The Contortionist

One day she was scratching her back

with her own left foot and somebody

commented. That was the start of it.

The spandex and spangles followed,

the boyfriends who amazed themselves

against her pliancy. And always

the show-stopping smile, the sense

that someone should be filming this,

the sense that when she righted herself

and walked out of the bedroom or the circus tent

she was just like you or me—a little bit happy,

a little bit used. It became a game.

Was there an angle or a shape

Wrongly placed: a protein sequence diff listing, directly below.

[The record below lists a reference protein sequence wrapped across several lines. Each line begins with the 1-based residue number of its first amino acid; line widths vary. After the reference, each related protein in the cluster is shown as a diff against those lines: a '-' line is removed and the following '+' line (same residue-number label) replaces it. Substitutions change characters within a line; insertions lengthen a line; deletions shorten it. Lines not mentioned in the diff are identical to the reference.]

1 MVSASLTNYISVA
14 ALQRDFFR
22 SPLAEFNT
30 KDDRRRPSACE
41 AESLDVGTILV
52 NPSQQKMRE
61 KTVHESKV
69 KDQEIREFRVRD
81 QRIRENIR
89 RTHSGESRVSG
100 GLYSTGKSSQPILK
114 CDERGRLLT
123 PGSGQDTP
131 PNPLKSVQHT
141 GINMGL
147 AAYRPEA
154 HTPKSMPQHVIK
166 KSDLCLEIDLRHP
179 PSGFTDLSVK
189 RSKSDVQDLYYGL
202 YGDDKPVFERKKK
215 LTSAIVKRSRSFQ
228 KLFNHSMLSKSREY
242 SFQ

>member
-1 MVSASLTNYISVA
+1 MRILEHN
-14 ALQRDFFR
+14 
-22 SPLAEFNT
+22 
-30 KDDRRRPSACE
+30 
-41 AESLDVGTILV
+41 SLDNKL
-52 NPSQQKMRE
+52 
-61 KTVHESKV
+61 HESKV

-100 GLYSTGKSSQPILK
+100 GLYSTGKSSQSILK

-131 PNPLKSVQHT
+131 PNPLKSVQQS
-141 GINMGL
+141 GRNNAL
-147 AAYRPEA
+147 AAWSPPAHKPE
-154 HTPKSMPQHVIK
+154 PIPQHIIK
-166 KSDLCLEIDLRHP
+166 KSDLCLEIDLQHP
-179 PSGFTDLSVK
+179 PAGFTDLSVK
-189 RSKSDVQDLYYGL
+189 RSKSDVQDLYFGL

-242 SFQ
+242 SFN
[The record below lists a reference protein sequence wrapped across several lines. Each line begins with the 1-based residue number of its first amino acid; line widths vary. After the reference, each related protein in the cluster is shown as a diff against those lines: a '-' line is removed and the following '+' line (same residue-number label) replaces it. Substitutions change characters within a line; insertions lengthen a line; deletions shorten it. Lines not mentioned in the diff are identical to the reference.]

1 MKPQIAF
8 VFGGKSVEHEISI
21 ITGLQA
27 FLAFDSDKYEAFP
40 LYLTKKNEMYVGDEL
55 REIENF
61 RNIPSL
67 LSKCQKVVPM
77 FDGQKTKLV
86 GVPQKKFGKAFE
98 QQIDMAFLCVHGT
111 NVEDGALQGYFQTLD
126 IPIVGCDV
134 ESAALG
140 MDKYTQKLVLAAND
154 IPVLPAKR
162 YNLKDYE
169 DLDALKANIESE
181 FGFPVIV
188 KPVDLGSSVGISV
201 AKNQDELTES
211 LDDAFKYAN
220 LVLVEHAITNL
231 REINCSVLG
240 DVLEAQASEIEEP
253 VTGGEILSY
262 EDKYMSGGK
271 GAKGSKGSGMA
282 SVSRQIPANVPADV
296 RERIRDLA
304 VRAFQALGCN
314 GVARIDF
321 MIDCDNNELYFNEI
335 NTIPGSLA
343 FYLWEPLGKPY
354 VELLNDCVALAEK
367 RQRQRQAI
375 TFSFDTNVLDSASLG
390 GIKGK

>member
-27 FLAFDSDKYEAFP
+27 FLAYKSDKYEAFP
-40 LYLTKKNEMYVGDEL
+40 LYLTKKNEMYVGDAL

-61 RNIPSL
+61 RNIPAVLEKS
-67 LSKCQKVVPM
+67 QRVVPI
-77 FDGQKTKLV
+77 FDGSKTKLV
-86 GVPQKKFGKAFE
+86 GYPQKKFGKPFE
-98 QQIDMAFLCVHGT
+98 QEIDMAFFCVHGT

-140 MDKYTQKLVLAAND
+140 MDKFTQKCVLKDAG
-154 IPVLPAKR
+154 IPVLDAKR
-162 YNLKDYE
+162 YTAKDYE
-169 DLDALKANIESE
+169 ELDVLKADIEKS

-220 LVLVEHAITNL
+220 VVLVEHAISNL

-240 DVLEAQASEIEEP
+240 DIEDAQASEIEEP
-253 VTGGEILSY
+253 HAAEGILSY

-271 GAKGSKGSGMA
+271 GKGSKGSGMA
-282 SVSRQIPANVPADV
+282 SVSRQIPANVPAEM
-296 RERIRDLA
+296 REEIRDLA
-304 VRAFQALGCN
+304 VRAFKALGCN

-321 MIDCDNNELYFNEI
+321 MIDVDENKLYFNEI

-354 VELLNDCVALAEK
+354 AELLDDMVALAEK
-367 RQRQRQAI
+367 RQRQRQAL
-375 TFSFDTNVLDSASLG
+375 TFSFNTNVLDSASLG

she wouldn't attempt? As far as she was

concerned, the Kama Sutra

might as well be the hokeypokey.

But the men were never her match.

They were just counterweight

and fumbling—an inability to endure

the pleasures that bloomed around her

like black-eyed Susans on a summer hillside,

undiminished by the local flower arranger

who takes his pick each morning.

Charles Rafferty's eleventh collection of poems is The Smoke of Horses (forthcoming from BOA Editions). His poems have appeared in The New Yorker, O, Oprah Magazine, and Prairie Schooner, and are forthcoming in Ploughshares. His stories have appeared in The Southern Review and Per Contra, and his story collection is called Saturday Night at Magellan's. Currently, he directs the MFA program at Albertus Magnus College.